I don’t know if my yearning for a deep spring clean is influenced by culture or the desire to welcome the freshness of the season with a clean smelling, grime-free, cobweb-free, uncluttered home. Ok true confessions, the last one is really simple since I never give in to the clutter gremlins.
On the first warm day of the year, I love to throw open the windows and allow the air to circulate through the house blowing out the staleness from the dreary winter months. Then little by little as I have free time, I tackle tasks. If spring cleaning is on your agenda, here are some tips to make the process safe and easy for you and your household.
Green Is Not Just For The Lawn & Garden
For your spring and weekly cleaning regimen, turn to simple, non-toxic products. Homemade solutions are typically cheaper and the cost to the environment is far less. In lieu of products that may cause personal or environmental harm, try these 5 go-to ingredients that suit just about every household cleaning situation.
Anti-fungal properties of vinegar make it an ideal all purpose cleaner for kitchens and bathrooms. If you do not like the smell, a few drops of essential oils, lemon juice and/or baking soda will alleviate some of the harsh odor. Give the cleaning solution an extra boost as a bleach and stain fighter by adding some fresh lemon juice.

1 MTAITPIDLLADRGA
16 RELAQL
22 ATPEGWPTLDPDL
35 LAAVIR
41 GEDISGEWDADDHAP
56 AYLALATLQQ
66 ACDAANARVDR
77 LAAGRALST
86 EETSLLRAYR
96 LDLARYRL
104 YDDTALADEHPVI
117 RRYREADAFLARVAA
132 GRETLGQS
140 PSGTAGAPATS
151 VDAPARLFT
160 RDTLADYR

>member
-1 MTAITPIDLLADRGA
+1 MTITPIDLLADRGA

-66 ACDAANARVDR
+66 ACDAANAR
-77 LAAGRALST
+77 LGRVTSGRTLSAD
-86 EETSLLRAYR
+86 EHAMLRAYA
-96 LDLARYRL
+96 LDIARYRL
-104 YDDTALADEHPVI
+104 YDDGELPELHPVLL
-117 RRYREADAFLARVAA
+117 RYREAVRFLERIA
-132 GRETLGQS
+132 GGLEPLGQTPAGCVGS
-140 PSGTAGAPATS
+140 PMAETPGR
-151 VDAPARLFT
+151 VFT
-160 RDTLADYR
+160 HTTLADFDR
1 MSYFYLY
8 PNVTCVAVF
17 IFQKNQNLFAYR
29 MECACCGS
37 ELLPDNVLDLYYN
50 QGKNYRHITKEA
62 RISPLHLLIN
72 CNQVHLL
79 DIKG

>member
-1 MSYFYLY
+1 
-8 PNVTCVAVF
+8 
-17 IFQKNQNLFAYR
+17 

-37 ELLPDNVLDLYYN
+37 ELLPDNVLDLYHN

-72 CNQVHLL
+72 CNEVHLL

The effervescent power of vinegar, baking soda and Castile soap are ideal for cleaning toilets. If a rust ring remains, use a pumice stone like an eraser to eradicate the ring.
Use 1/4 cup of vinegar to 1 quart of water for cleaning glass and mirrors.
For difficult to clean pots and pans, boil a kettle of water. Add a splash or 2 of vinegar, approximately 1-2 tbs. baking soda, and 1 tsp. Castile soap along with the boiling water to the cookware. If you have a long handled scrub brush, it helps to try to scrub away some of the baked on foods before the water cools. Let the mixture sit for 10-15 minutes. Pour out the water. You may need to use a scouring pad or baking soda scouring powder to clean up any remaining gunk.
2. Baking Soda
Along with odor control, baking soda is ideal for whipping up a scouring powder. Add a little water or vinegar to wipe away tough grease and grime.
3. Castile Soap
You will be amazed at the numerous uses for Castile Soap. These are just a few ideas: moisturizing hand soap, laundry detergent, dish soap, shampoo, floor cleaning solution, veggie wash, pet shampoo, and shaving cream. Some folks even use it in place of toothpaste as it is plant-based.
I am a fan of Dr. Bonner's pure Castile vegan, organic soaps. The company maintains admirable business practices and ethics; commitment to the environment, community, and their employees; advocacy for societal causes; and dedication to their customers and supply chain. Click here to read about the 150+ year history and legacy of the Dr. Bonner soapmaking family and their ecological and social values.
The citric acid in lemons acts as a stain remover. Leave the lemon juice on a stain and let the natural juice work its power. Note: before using, check whether the fabric or surface has any special cleaning requirements before using any stain removing protocols.